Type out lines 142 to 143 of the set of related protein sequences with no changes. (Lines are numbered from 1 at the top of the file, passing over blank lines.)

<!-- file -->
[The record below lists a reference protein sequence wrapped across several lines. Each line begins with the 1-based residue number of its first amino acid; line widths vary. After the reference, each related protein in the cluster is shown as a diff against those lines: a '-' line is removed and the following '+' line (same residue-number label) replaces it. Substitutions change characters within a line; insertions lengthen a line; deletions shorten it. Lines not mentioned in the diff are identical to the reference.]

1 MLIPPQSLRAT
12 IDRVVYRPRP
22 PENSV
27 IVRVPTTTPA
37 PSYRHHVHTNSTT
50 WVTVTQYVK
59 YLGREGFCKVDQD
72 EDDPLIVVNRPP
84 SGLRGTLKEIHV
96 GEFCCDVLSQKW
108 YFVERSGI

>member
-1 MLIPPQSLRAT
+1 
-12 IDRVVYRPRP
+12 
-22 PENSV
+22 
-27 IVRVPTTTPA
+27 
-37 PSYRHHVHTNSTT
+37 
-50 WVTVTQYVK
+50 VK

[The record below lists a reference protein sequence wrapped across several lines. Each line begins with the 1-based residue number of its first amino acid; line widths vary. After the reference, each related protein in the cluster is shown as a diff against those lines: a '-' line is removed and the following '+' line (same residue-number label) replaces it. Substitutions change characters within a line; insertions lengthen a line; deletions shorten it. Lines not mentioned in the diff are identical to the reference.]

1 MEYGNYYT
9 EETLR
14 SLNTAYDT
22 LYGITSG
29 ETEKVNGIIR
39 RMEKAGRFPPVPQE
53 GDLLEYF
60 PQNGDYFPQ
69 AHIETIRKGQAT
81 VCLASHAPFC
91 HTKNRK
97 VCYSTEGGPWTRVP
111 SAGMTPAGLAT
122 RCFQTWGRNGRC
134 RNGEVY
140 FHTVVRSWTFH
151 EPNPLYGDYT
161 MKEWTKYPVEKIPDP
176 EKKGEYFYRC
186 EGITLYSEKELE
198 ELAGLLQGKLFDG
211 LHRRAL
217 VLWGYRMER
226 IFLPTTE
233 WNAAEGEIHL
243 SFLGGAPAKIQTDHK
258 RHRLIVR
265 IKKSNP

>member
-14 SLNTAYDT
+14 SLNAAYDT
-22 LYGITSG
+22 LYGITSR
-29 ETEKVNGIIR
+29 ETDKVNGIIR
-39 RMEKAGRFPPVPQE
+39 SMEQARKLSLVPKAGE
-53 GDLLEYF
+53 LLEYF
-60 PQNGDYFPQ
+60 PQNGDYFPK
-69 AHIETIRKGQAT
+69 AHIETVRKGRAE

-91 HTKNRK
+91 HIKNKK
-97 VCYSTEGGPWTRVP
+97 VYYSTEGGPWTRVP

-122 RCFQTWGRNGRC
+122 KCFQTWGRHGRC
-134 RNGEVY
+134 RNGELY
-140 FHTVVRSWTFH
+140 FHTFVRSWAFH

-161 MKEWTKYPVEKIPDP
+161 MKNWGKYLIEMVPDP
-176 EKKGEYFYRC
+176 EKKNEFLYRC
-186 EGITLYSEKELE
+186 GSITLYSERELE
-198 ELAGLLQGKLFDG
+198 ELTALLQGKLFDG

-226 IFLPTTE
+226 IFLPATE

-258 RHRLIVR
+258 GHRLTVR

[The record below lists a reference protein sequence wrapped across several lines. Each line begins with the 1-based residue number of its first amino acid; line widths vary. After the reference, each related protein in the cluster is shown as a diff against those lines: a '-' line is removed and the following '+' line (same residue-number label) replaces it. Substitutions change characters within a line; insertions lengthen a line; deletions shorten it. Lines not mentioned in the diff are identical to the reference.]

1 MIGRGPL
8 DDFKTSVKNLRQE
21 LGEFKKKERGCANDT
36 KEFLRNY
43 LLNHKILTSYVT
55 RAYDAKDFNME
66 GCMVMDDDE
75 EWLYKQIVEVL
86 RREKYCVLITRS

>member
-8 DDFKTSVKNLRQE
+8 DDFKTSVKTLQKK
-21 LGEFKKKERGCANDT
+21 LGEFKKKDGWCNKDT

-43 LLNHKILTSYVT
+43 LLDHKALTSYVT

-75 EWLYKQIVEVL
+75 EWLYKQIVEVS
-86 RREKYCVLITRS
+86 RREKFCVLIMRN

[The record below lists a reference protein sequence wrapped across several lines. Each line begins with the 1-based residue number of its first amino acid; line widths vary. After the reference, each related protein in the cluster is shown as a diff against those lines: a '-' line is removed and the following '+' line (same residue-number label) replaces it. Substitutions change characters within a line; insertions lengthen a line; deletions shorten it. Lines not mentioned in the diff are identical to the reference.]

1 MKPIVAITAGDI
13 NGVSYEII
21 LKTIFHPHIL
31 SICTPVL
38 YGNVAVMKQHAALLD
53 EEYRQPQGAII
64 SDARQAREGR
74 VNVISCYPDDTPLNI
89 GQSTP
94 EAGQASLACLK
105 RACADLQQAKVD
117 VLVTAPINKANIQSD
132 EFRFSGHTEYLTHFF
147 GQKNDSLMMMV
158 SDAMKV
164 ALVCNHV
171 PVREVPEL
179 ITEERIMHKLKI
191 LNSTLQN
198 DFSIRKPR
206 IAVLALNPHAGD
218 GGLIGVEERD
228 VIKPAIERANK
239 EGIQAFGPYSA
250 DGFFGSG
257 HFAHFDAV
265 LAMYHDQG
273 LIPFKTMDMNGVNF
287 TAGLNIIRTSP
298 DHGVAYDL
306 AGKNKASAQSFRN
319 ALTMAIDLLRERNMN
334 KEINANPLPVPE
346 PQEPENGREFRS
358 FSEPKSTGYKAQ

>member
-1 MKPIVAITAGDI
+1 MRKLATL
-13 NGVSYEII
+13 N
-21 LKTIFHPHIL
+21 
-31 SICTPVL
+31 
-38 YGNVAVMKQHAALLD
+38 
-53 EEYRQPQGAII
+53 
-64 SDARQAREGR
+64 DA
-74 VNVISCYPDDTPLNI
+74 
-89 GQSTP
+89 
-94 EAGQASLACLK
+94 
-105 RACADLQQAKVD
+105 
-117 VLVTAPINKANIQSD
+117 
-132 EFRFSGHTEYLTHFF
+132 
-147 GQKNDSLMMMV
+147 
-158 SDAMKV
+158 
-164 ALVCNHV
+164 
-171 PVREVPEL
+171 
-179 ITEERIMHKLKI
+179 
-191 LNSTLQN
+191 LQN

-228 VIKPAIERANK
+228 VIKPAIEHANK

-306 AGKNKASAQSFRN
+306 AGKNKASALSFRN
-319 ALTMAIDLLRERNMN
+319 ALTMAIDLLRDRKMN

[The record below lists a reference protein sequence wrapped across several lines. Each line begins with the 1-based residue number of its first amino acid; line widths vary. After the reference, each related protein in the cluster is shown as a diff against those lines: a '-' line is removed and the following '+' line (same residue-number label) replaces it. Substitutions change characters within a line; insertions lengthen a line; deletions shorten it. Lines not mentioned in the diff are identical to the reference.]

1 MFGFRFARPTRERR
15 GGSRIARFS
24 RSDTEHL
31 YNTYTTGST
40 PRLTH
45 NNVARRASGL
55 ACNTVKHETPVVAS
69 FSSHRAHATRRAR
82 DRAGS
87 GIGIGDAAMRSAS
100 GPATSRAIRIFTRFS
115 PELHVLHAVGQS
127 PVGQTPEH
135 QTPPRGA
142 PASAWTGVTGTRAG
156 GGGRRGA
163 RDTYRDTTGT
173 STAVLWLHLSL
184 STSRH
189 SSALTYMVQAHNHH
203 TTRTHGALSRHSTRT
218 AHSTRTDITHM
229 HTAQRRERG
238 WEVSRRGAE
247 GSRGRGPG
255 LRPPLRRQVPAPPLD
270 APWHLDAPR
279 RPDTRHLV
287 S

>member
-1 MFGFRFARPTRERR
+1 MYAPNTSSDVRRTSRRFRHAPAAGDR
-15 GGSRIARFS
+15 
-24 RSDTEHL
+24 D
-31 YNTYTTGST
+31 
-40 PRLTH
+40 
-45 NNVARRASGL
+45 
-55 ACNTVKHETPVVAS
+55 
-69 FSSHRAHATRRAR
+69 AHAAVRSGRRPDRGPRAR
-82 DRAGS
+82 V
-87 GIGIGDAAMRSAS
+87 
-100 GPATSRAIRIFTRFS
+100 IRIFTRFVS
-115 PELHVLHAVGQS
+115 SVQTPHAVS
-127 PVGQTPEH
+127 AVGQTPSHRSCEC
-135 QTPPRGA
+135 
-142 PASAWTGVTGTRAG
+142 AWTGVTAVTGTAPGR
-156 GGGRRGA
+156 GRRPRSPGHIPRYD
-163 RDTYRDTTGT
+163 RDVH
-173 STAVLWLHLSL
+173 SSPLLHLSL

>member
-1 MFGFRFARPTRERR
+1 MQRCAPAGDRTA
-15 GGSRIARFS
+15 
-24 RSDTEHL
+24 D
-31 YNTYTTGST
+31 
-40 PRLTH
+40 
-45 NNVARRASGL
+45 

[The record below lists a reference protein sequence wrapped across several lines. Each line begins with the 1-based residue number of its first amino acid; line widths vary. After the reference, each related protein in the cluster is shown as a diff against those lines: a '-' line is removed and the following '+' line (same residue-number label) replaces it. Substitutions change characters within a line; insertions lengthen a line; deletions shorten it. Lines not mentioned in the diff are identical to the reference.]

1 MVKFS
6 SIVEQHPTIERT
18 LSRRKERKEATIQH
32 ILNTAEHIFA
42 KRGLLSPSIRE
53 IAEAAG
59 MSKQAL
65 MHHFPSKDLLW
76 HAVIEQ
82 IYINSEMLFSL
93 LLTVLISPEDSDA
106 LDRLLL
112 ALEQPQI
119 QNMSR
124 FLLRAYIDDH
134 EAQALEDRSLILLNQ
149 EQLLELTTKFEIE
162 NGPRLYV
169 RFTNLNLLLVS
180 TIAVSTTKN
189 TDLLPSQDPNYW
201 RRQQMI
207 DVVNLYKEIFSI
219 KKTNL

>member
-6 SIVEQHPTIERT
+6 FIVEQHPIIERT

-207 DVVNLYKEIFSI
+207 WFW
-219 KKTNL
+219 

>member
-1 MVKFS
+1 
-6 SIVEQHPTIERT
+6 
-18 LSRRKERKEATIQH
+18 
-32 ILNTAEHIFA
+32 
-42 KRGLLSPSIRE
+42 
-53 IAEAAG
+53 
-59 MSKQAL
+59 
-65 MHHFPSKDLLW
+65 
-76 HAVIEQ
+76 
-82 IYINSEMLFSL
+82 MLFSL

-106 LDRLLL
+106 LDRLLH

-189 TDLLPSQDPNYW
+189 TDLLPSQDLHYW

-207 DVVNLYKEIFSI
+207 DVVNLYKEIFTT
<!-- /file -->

287 TAGLNIIRTSP
298 DHGVAYDL